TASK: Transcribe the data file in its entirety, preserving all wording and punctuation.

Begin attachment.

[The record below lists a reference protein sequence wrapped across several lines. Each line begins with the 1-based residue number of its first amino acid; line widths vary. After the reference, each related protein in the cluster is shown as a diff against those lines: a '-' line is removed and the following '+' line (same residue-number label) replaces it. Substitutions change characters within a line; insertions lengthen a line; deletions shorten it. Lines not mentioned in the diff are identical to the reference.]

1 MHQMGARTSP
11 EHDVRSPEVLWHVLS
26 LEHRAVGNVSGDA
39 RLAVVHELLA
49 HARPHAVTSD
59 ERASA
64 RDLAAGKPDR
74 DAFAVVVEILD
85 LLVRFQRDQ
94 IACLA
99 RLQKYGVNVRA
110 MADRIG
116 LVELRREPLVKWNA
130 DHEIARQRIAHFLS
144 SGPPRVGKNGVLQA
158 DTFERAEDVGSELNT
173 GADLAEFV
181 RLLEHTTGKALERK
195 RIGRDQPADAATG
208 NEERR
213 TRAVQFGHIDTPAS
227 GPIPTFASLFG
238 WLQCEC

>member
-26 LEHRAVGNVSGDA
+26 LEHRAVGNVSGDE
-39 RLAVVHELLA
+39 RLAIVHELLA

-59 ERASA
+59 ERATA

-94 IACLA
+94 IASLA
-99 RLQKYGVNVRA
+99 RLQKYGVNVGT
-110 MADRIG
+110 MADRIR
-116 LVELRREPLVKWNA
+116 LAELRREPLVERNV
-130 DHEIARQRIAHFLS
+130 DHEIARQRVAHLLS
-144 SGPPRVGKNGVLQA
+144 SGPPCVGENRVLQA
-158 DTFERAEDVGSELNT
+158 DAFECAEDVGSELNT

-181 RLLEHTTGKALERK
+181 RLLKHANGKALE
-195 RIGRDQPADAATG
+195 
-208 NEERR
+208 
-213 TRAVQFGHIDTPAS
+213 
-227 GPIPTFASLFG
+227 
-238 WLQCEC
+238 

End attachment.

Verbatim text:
[The record below lists a reference protein sequence wrapped across several lines. Each line begins with the 1-based residue number of its first amino acid; line widths vary. After the reference, each related protein in the cluster is shown as a diff against those lines: a '-' line is removed and the following '+' line (same residue-number label) replaces it. Substitutions change characters within a line; insertions lengthen a line; deletions shorten it. Lines not mentioned in the diff are identical to the reference.]

1 MHQMGARTSP
11 EHDVRSPEVLWHVLS
26 LEHRAVGNVSGDA
39 RLAVVHELLA
49 HARPHAVTSD
59 ERASA
64 RDLAAGKPDR
74 DAFAVVVEILD
85 LLVRFQRDQ
94 IACLA
99 RLQKYGVNVRA
110 MADRIG
116 LVELRREPLVKWNA
130 DHEIARQRIAHFLS
144 SGPPRVGKNGVLQA
158 DTFERAEDVGSELNT
173 GADLAEFV
181 RLLEHTTGKALERK
195 RIGRDQPADAATG
208 NEERR
213 TRAVQFGHIDTPAS
227 GPIPTFASLFG
238 WLQCEC

>member
-26 LEHRAVGNVSGDA
+26 LEHRAVGNVSGDE
-39 RLAVVHELLA
+39 RLAIVHELLA

-59 ERASA
+59 ERATA

-94 IACLA
+94 IASLA
-99 RLQKYGVNVRA
+99 RLQKYGVNVGT
-110 MADRIG
+110 MADRIR
-116 LVELRREPLVKWNA
+116 LAELRREPLVERNV
-130 DHEIARQRIAHFLS
+130 DHEIARQRVAHLLS
-144 SGPPRVGKNGVLQA
+144 SGPPCVGENRVLQA
-158 DTFERAEDVGSELNT
+158 DAFECAEDVGSELNT

-181 RLLEHTTGKALERK
+181 RLLKHANGKALE
-195 RIGRDQPADAATG
+195 
-208 NEERR
+208 
-213 TRAVQFGHIDTPAS
+213 
-227 GPIPTFASLFG
+227 
-238 WLQCEC
+238 